I 👍

writing scalable,
maintainable code

responsible, responsive
design

CSS, especially SASS

considering the
user experience

learning new things

front end dev.

Always learnin

02 SEPTEMBER 2015

With working in web development, I'm constantly having to learn new techniques. I've been teaching myself programming languages like php and javascript. I've recently started working at a new position, as a web developer at a local design and marketing agency.

It's a really great place to work, I enjoy the job, the challenges and opportunities that it brings, and the team is great (and really talented). I've been working in web for 4 years full-time, but I do always feel like I still have a lot to learn.

I enjoy the learning side of things. I've been making my way through Treehouse, an online code tutorial site, and have made huge progress on PHP and Javascript in particular.

A little PHP app of my own

I've been working on my own small php application. It's pretty simple; it's a list of dvd and blu-ray media. It get's data from the Open Movie Database, an open source api to IMDB, and allows you to save the title into a list, as either a blu-ray, or a dvd.

I've been iterating on it for a while, and I'm pretty happy with it. It connects to a mySQL database using php's PDO object, performs CRUD operations (Create, Read, Update, Delete, and it's using SASS and Compass along with Grunt as a front end build step.

I looked at using Autoprefixer in place of Compass, and I did get Autoprefixer working, but then I had some difficulty getting SASS to compile in conjunction with Autoprefixer.

Autoprefixer & Grunt

Autoprefixer is a CSS 'postprocessor'. It differs from a preprocessor like SASS, in that it takes a plain css file, and processes it (as opposed to a preprocessor like SASS, which compiles before outputting a CSS file).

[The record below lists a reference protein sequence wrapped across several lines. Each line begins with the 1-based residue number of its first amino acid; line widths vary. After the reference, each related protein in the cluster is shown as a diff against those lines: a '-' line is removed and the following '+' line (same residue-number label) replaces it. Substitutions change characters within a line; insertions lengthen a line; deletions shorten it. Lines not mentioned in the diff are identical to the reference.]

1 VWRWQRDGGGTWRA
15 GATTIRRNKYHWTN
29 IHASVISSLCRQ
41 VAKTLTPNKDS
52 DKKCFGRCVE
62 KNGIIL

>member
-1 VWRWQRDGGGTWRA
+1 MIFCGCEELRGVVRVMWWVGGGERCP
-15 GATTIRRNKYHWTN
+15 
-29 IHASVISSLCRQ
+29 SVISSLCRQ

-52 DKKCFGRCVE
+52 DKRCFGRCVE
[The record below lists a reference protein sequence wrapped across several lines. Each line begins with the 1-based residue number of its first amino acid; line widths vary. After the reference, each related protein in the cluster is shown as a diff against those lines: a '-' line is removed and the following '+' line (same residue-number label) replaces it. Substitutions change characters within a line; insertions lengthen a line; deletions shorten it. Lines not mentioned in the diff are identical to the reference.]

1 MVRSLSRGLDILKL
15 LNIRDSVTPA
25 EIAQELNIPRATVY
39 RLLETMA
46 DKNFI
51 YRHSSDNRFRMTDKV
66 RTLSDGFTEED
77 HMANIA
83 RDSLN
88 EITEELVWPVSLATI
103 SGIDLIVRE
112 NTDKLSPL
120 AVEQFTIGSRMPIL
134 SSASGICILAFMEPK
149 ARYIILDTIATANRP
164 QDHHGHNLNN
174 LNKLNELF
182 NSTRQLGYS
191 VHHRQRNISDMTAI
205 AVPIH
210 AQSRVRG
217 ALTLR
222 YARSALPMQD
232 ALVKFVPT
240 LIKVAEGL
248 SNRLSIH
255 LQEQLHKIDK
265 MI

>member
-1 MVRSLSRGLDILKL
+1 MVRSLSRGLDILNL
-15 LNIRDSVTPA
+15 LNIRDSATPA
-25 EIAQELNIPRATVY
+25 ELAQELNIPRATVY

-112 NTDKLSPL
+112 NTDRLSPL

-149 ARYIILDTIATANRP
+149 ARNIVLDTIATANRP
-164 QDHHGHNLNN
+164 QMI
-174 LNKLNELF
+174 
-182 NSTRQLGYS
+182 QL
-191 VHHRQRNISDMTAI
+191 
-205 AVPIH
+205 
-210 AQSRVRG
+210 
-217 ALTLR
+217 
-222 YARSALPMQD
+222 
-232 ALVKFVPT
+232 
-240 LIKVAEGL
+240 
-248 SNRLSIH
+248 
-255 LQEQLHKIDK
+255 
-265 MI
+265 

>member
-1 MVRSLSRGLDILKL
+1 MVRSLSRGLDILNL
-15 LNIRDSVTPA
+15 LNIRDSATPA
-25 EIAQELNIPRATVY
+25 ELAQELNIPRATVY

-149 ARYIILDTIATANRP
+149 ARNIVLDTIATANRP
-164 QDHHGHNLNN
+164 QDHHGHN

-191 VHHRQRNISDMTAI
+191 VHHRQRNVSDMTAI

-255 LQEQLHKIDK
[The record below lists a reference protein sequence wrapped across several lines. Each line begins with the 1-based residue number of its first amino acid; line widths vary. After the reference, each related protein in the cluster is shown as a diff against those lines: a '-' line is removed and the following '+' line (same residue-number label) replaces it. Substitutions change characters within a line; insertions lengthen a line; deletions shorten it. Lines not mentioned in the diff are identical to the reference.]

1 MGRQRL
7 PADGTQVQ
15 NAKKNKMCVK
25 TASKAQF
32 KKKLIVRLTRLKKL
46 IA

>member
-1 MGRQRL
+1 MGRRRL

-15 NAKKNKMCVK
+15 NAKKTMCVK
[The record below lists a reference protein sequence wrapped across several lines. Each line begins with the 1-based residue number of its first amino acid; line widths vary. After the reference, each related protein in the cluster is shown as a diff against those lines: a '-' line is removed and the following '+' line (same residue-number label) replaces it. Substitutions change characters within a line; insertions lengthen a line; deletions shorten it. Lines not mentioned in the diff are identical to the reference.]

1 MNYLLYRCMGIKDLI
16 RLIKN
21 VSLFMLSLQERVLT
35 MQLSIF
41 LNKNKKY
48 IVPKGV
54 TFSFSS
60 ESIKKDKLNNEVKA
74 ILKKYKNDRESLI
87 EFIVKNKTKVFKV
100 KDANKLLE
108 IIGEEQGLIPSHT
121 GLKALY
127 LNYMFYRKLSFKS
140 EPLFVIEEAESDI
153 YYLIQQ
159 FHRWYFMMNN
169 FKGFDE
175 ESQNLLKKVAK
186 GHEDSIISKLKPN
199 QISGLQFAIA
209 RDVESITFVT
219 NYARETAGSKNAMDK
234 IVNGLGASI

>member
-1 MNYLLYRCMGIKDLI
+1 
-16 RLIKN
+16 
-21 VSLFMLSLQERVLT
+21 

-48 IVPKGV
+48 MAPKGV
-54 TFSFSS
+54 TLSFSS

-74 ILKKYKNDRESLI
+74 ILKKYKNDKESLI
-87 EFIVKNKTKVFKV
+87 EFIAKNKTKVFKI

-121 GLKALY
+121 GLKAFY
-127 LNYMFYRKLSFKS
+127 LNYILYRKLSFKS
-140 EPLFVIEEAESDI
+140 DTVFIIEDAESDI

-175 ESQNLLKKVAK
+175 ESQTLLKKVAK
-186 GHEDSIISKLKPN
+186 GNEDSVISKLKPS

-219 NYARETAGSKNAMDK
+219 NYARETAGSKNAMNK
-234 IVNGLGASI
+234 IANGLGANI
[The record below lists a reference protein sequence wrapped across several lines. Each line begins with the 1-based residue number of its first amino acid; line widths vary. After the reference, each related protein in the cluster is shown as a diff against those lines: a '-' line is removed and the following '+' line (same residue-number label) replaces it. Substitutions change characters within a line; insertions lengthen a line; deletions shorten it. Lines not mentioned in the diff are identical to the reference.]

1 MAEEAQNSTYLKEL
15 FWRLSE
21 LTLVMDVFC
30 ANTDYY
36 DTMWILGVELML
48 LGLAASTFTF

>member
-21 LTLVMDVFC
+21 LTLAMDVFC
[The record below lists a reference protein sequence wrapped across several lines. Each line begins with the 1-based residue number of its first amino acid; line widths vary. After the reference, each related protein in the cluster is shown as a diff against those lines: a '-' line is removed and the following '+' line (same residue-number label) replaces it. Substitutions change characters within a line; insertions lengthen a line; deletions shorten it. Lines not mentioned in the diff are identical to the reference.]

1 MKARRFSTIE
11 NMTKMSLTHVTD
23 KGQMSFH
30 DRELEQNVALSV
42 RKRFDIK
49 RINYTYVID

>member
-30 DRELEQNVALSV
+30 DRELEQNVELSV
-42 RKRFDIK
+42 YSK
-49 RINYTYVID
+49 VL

Autoprefixer takes care of vendor prefixes in your CSS for you. It allows you to write the current W3C standard syntax, and it will provide the necessary prefixes like -webkit-, -moz-, etc. as necessary.

It uses the caniuse.com database to query browser support for CSS properties. You can then set the browsers you wish to support, and it will do the heavy lifting for you.

The options for setting browser support are pretty neat, you can declare 'the last 2 versions' which gives support to the latest 2 versions of each browser; you can set support based on worldwide % of usage eg. browsers with > 2% usage, or you can list your exact browsers that need support. Pretty sweet.

I couldn't quite get get Autoprefixer and SASS compiling nicely with Grunt. I think using PostCSS is the preferred method. I'd also like to move from using the SASS Ruby gem to using LibSASS. More investigation is needed!

What else did I learn?

I learned a fair bit about Javascript Objects along the way. OMDB returns data in either XML or JSON format. I chose JSON, and I had some fun parsing this data.

It's still a work in progress, and when I have it in a somewhat finished state, I'll post it online.

With the hectic pace of keeping up with work, and sitting in front of a computer all day, as well as making some time to do some learning in my own time, it's more important than ever to take some time out to do nothing. Sit quietly for a while with no distractions (technology..), go for a swim or a bike ride, read a good book, and spend time with friends and family.

Summing up

I think, by writing ideas down, it can help to give your thoughts space. You can organise, and plan your day, what you would like to achieve next, perhaps setting goals (let's get that blog redesign done in a week, or let's put some time aside for creative pursuits like drawing). Writing things down has to be a good first step to getting more organised. It can't hurt.

The last word, from Jake